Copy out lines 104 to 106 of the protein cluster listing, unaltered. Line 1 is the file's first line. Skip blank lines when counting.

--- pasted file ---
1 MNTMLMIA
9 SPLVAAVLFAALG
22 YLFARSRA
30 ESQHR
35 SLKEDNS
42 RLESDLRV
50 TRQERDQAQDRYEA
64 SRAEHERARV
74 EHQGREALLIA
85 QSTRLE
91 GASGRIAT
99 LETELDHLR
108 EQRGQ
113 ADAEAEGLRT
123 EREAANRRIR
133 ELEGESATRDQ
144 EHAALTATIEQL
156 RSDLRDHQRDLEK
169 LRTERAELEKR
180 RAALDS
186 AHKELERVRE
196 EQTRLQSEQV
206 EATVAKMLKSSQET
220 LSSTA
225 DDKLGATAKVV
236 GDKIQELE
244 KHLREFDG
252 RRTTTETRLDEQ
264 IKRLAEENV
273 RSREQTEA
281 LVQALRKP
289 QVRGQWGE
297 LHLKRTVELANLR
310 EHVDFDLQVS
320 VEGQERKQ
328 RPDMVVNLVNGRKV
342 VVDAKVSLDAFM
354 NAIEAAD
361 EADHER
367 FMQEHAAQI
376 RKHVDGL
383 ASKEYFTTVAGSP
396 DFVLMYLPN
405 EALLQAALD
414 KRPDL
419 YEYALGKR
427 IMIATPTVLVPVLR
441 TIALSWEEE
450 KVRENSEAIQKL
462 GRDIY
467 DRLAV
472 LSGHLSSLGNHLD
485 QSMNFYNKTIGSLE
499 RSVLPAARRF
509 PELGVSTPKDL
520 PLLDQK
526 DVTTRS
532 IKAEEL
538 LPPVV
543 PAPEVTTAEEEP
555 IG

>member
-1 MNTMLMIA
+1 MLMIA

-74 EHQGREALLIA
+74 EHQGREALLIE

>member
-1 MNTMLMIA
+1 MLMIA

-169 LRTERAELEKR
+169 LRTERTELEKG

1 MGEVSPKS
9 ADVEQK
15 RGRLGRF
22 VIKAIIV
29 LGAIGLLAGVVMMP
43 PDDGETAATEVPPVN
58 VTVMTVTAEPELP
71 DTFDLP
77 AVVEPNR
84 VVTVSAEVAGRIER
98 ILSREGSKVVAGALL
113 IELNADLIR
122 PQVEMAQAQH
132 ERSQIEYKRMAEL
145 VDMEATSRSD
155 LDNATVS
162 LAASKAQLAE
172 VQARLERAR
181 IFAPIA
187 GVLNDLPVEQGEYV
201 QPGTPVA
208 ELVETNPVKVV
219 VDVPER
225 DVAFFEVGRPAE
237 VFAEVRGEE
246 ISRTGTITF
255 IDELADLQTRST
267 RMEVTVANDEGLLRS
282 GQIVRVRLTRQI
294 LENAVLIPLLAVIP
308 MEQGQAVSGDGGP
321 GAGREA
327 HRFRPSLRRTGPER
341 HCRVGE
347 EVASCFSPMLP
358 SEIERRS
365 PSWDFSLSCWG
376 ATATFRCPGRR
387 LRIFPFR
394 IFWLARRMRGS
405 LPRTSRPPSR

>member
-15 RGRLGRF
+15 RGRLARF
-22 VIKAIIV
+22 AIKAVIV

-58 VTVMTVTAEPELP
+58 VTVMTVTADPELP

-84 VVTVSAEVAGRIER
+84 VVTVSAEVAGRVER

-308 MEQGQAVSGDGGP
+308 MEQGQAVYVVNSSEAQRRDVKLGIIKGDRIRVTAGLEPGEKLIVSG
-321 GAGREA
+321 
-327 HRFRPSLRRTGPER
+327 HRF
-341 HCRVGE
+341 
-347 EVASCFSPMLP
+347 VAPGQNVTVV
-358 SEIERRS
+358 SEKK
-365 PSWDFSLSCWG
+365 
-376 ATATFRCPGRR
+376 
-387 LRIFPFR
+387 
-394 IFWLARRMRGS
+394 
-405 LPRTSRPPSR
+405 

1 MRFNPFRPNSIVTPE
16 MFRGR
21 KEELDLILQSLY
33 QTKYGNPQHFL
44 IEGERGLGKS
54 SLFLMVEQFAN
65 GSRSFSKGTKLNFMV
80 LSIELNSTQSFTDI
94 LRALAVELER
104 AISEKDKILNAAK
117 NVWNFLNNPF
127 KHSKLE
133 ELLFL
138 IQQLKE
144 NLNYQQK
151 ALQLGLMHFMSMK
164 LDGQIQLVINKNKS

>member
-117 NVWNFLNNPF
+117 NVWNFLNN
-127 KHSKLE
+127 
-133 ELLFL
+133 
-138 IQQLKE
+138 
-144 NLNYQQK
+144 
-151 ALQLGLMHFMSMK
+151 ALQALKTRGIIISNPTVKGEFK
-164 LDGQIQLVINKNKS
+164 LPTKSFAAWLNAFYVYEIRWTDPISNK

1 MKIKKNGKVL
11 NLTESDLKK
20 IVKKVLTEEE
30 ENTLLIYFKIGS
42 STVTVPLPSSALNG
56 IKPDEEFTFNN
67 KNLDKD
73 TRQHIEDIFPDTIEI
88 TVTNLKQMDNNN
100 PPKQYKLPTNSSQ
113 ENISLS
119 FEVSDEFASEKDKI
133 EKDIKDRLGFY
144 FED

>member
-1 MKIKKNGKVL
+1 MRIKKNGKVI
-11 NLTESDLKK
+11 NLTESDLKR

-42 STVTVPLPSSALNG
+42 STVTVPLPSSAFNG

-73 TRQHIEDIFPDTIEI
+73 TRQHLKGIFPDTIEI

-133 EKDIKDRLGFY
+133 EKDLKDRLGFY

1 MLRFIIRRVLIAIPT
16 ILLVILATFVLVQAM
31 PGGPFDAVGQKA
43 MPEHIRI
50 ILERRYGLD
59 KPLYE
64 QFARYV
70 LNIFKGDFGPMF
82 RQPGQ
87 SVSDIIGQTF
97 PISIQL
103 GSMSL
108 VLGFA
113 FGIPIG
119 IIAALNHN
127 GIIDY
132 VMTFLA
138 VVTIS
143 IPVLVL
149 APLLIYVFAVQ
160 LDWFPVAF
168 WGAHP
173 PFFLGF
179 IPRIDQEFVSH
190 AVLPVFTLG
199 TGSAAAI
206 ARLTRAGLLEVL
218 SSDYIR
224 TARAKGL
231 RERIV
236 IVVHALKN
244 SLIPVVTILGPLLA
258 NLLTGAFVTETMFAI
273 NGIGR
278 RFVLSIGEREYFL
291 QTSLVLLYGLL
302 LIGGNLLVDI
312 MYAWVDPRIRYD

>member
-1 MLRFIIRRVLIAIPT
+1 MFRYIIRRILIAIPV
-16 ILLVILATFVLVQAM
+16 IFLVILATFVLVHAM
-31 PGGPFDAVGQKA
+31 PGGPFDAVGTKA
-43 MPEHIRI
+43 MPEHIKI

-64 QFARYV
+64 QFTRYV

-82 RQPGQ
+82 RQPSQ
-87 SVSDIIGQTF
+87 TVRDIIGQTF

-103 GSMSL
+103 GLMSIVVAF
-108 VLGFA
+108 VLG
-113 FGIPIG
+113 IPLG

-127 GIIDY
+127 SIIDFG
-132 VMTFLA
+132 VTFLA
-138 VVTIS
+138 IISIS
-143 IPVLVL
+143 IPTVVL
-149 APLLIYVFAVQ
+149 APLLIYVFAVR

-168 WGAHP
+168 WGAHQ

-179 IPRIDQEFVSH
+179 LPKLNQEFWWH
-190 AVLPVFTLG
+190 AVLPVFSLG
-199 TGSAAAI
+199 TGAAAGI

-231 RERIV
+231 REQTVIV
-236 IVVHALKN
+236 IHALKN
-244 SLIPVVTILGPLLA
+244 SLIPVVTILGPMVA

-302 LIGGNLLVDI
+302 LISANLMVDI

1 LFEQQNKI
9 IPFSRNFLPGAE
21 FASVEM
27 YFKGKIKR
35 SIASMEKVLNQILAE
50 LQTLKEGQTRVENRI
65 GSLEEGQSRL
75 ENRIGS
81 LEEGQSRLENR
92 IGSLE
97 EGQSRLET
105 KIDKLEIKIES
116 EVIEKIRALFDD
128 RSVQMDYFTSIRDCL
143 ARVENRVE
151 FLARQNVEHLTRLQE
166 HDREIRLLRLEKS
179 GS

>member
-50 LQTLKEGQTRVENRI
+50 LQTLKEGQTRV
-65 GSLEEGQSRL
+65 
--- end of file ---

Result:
327 HRFRPSLRRTGPER
341 HCRVGE
347 EVASCFSPMLP